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This Is Jimmy’s London

September 17, 2020
by the gentle author

Excerpts from ‘This is London‘ produced as a guide for servicemen & women in 1944

In these war-time days, when official guide books are not obtainable, a quiet perusal of ‘This is London’ will be of inestimable service to visitors, making a ‘leave in London’ something memorable and, as Jimmy says, well worth keeping a diary of.

“ the Bank..”

I don’t know anything about London and the sooner I set out to learn the better and the quicker I’ll know it. There’s only one way to learn about any town and that is to walk as much as you can. It’ll knock some of the strangeness out of you. You won’t feel you’re a stranger in the place. You won’t feel as if everyone is looking at you and telling themselves that you are a stranger. Believe me, it’ll help you feel a lot better.

The Green Park

I wanted to walk along the pavements, to watch the people, to visit places whose names were so familiar to everyone in the world. Talk about walking the paths of history, I was tickled pink.

“…Charing Cross Rd as a Free Library…”

Whether you are a reader on no, it is well worth spending a few minutes, few hours for that matter, watching the various types of people who stand, hour after hour, at the bookshops, browsing. I’m firmly convinced that very many Londoners regard Charing Cross Rd as a Free Library, and I’m equally certain that booksellers look benignly on these non-profitable customers.

“…down Wapping Way..”

To find funny little pubs with funny little bars and mix with all kinds of people, I think it’s the wisest thing anyone could do and it’s what I’ve always longed to try. There are no tough spots. Go to the poorest quarter in the East End and you’ll meet with politeness. Go into a pub down by the docks. It may not be luxurious, but you’ll find that everyone is nice there. You’ll hear the occasional ‘damn’ and, if there’s no women in the place, you’ll hear much worse.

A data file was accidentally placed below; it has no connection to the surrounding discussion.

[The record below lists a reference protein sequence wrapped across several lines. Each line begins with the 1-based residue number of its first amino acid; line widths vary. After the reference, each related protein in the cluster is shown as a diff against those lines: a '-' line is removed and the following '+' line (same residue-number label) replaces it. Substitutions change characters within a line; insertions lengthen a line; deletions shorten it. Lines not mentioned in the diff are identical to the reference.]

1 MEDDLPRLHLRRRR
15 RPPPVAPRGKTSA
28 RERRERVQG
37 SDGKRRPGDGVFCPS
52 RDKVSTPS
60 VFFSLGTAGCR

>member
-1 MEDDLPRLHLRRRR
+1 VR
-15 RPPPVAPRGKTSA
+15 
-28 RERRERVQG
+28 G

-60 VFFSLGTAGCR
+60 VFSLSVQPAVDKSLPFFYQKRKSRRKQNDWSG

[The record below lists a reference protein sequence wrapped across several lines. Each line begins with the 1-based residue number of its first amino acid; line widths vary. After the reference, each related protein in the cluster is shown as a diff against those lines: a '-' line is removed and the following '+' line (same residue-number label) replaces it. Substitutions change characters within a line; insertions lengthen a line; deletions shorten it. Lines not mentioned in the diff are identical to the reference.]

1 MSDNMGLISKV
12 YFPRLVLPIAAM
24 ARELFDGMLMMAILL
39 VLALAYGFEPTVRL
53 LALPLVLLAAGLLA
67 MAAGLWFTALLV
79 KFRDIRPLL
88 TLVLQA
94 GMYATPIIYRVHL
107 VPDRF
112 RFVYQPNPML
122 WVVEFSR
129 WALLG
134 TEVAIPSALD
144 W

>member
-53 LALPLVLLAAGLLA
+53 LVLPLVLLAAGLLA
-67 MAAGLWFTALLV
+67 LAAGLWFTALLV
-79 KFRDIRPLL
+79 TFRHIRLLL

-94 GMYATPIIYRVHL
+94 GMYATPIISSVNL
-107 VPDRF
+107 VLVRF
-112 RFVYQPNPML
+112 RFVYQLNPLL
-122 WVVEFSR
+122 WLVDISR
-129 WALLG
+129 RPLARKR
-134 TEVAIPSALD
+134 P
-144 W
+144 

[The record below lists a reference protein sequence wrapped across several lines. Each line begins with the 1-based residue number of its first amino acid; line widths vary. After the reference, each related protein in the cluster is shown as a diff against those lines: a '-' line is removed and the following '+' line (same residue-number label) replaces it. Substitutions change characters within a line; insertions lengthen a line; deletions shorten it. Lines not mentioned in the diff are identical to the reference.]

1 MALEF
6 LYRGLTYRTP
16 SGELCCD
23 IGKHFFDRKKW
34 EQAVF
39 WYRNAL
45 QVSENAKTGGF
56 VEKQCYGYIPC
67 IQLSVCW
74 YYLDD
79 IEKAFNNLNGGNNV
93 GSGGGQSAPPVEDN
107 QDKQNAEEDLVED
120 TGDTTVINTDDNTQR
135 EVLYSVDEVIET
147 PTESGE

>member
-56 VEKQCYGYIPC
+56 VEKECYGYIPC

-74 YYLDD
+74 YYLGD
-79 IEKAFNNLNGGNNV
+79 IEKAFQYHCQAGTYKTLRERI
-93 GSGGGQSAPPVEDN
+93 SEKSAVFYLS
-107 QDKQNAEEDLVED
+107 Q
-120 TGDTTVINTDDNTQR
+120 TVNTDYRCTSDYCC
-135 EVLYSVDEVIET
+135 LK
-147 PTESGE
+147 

Dirty Dick’s I won’t forget in a hurry. A unique place if ever there was one. I think the story of the original landlord who allowed everything to get into such a disgusting state of dirt and cobwebs is more or less fictitious. It’s quite close to Liverpool St Station and, although it, like many other place, received some damage during the blitz, the landlord still carries on, just as do all other Londoners.

In Hyde Park, some of the orators take their job very seriously, others look upon it as a kind of rag, entering into cross-talk with their audiences with such obvious pleasure. I don’t think I would like to be an earnest speaker there for occasionally the heckling is terrific. How these speakers can possibly hope to make themselves heard, speaking as they do one against the other, is more than I can understand.

I went to Covent Garden Market and tried to understand what it was all about, tried to make sense of what the salesmen were saying. They have a jargon all their own while the porters astonished me by throwing enormous weights about with a nonchalance that is truly amazing.

In St James’ Park

Where else but in London could one see the unexpected glimpse of a State trumpeter, his tunic, the scarlet and gold of medieval pageantry, glinting in the sun – and the inscrutable eyes of an aged Chelsea Pensioner who watched him fixedly?

Of course, I’ve read my Pepys and that gives a very fair picture, but while I’m fond of seeing historical buildings, links with the past so to speak, I much prefer the present.

A fellow would have to be dead from the neck up if he couldn’t enjoy the London Zoo. The Zoo is obviously a Londoner’s playground, everyone is eager to see as much as possible and the groups around each cage or enclosure become, for the moment, a band of friends.

The Embankment where artists in chalk ply their trade and pray for fair weather …

… and schoolboys read ‘penny dreadfuls’ in the shadow of mysterious Egypt.

Thankyou London, for all those memories. Thankyou London!

16 Responses leave one →
  1. Jan permalink
    September 17, 2020

    Official guidebooks from past times are a fascinating insight. Unless I missed one, not a female in sight in 1944 London!

  2. James Patmore permalink
    September 17, 2020

    This is my London!
    What memories this has envoked.
    Is it possible to discover what else is in the book? I’d love to know.